The project’s goal is to honor the National Bar Association founders: 12 courageous African-American attorneys who — in Des Moines, IA — changed the course of American history in 1925. At a time when the American Bar Association and other national legal associations denied membership to African-American lawyers, these attorneys created their own legal organization. By honoring these individuals, the project preserves local cultural history that has had great significance at the national and international levels.
The National Bar Association is the nation’s oldest and largest national association of predominately African American lawyers and judges representing the United States, Africa, England, Canada, and the Virgin Islands.
African American pioneer lawyers, dedicated to fight segregation and legal racism, started to gather between 1890 and 1900 and began the formation of the National Bar Association.
The ingenuity of these Midwestern lawyers changed the course of history. The National Bar Association was founded at an Iowa Colored Bar Association convention held in Des Moines in 1924. They incorporated one year later on August 1, 1925.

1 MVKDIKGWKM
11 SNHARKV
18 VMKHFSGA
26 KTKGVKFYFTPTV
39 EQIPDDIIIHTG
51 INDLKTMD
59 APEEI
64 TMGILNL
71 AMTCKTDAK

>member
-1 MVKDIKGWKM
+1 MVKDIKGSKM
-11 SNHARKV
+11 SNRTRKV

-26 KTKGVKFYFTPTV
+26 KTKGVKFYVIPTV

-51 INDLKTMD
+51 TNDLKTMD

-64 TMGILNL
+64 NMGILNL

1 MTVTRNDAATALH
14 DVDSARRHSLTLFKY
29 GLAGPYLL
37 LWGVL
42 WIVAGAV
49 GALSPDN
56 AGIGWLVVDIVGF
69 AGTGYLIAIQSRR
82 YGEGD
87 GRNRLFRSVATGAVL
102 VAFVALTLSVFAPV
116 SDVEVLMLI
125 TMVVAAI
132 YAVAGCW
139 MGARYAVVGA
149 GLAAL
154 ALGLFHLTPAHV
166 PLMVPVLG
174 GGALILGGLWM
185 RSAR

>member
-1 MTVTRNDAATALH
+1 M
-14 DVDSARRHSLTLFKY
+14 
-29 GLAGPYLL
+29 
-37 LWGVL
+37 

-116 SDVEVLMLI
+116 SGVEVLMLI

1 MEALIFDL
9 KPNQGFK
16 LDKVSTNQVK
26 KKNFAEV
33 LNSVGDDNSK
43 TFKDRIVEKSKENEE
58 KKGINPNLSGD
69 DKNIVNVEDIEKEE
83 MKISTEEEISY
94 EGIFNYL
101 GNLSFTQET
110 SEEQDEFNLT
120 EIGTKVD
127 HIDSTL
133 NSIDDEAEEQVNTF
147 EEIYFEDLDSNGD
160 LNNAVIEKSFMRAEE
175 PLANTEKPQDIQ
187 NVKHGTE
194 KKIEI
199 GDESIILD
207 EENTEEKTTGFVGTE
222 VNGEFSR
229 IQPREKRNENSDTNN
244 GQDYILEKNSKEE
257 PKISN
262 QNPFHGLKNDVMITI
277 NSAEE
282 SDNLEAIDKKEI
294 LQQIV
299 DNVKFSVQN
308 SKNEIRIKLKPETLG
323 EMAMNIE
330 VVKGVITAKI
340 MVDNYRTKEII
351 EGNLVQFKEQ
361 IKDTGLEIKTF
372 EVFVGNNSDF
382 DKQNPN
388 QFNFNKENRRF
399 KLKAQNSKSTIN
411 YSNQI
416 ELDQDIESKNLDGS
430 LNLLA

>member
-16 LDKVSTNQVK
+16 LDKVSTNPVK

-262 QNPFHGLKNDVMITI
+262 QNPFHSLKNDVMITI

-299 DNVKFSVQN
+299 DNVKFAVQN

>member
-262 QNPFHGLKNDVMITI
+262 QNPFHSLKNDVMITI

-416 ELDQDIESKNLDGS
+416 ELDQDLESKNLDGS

The five founders were Iowans. George H. Woodson, S. Joe Brown, Gertrude E. Rush, James B. Morris, and Charles P. Howard, Sr. The others, Wendell E. Green, C. Francis Stradford, Jesse N. Baker, William H. Haynes, and George C. Adams were from Chicago, and Charles H. Calloway, L. Amasa Knox from Kansas City.
A Monumental Journey
A Monumental Journey was inspired by the talking drum of West Africa. There African drummers communicated complex messages over vast distances by simply varying the pitch of the drum and using tone to mimic patterns of speech.
With the concept of one drum-form precariously stacked upon the other, the artist Kerry James Marshall has created a powerful physical and poetic expression. The large-scale sculpture embodies the notion of communication among diverse peoples and a legal system that — though not perfect — strives to be balanced. A Monumental Journey will stand 30-feet high and be constructed of manganese black brick.